Baronie is one of the Marine Corps' nearly 3,000 injured who have returned to active duty. And he is not the only leader in the company who was injured in combat.

"The first sergeant got wacked with an [rocket-propelled grenade], the gunny got blown up in Afghanistan … and all three of my platoon sergeants have either gotten shot or blown up," Baronie said.

In these units, Marines spend their days concentrating on healing and transitioning to the next phase of their lives, whether that means recovering and staying on active duty or leaving the service.

A morning muster inside the dayroom starts each day here at about 7:30. Marines attend, if they are physically able. Every day company leadership visits each of the Marines, ensuring they are on the road to recovery. Nine squad leaders are responsible for about 10 Marines each.

"I think that's the key piece -- seeing them every single day. You can see if they're having a problem. You can see if they're depressed. You can see if they're over-medicated. That's the beauty of this place," Baronie said.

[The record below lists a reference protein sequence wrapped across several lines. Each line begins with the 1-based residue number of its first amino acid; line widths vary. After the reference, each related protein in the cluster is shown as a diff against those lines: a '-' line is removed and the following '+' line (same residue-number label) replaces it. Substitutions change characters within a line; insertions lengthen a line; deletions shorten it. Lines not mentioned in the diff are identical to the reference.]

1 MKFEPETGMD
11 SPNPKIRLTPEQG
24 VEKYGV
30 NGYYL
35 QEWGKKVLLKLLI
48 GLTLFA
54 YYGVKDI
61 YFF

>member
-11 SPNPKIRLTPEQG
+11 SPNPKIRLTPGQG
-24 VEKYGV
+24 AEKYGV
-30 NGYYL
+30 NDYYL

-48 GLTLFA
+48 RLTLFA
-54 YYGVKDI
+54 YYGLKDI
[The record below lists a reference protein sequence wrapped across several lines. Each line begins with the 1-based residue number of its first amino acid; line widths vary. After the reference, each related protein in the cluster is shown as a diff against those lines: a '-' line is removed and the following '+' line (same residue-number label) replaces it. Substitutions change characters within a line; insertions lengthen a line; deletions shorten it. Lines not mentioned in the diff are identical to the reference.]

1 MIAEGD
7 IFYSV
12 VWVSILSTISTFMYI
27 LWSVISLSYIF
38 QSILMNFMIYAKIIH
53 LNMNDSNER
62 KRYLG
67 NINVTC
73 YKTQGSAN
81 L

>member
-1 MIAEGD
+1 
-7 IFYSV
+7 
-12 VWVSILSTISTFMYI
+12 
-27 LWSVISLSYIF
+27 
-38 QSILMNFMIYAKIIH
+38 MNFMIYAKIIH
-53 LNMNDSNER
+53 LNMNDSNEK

Activity as Therapy

The Marines occupy the two sets of barracks here. The more seriously injured are housed with the command staff. Others live across base. Married Marines live in town. Most receive medical support at Naval Hospital Camp LeJeune, but many go off base for specialty care. Others are sent to major medical treatment facilities across the United States.

During the day, Marines attend medical appointments and physical therapy, or meet with counselors and specialists. Of the Marines here, about two-thirds have jobs. If they are attending the local college, that counts as their job, Baronie said. Some have jobs in the barracks, others around base. One works in traffic court. Others help teachers at the local elementary school.

Staying active is key to healing, Baronie said. It is dangerous for Marines to stay isolated in their rooms for hours or days at a time. Baronie said he doesn't want any "professional X-Box players."

The battalion staff work out of temporary trailers arranged in a horse-shoe pattern beside 1940s-era red brick barracks. Wooden wheelchair ramps snake between the buildings. A new $27 million barracks complex is under construction that will move the Marines closer to the hospital and other treatment facilities on base. The West Coast battalion has a similar barracks construction project planned.

Three nurse case managers make sure Marines keep their appointments. This is sometimes difficult because medications and brain injuries muddle appointment dates and times for the Marines. More than three-quarters of them suffer from post traumatic stress disorder or a traumatic brain injury, Baronie said.